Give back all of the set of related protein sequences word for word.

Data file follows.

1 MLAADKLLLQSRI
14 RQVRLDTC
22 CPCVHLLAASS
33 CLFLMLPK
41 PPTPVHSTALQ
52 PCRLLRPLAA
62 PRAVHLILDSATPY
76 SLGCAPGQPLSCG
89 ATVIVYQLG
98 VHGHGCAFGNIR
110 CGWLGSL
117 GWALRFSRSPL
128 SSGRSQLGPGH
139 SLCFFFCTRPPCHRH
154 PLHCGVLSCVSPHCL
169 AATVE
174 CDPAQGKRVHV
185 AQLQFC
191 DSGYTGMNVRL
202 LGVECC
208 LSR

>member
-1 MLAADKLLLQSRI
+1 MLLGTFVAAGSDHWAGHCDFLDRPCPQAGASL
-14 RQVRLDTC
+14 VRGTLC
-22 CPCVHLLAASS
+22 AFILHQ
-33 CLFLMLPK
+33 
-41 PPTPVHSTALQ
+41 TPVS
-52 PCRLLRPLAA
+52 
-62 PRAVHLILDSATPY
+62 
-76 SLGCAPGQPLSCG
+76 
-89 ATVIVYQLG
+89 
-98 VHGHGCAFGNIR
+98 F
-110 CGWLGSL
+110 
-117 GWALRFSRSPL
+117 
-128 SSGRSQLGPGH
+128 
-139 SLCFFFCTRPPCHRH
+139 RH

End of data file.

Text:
1 MLAADKLLLQSRI
14 RQVRLDTC
22 CPCVHLLAASS
33 CLFLMLPK
41 PPTPVHSTALQ
52 PCRLLRPLAA
62 PRAVHLILDSATPY
76 SLGCAPGQPLSCG
89 ATVIVYQLG
98 VHGHGCAFGNIR
110 CGWLGSL
117 GWALRFSRSPL
128 SSGRSQLGPGH
139 SLCFFFCTRPPCHRH
154 PLHCGVLSCVSPHCL
169 AATVE
174 CDPAQGKRVHV
185 AQLQFC
191 DSGYTGMNVRL
202 LGVECC
208 LSR

>member
-1 MLAADKLLLQSRI
+1 MLLGTFVAAGSDHWAGHCDFLDRPCPQAGASL
-14 RQVRLDTC
+14 VRGTLC
-22 CPCVHLLAASS
+22 AFILHQ
-33 CLFLMLPK
+33 
-41 PPTPVHSTALQ
+41 TPVS
-52 PCRLLRPLAA
+52 
-62 PRAVHLILDSATPY
+62 
-76 SLGCAPGQPLSCG
+76 
-89 ATVIVYQLG
+89 
-98 VHGHGCAFGNIR
+98 F
-110 CGWLGSL
+110 
-117 GWALRFSRSPL
+117 
-128 SSGRSQLGPGH
+128 
-139 SLCFFFCTRPPCHRH
+139 RH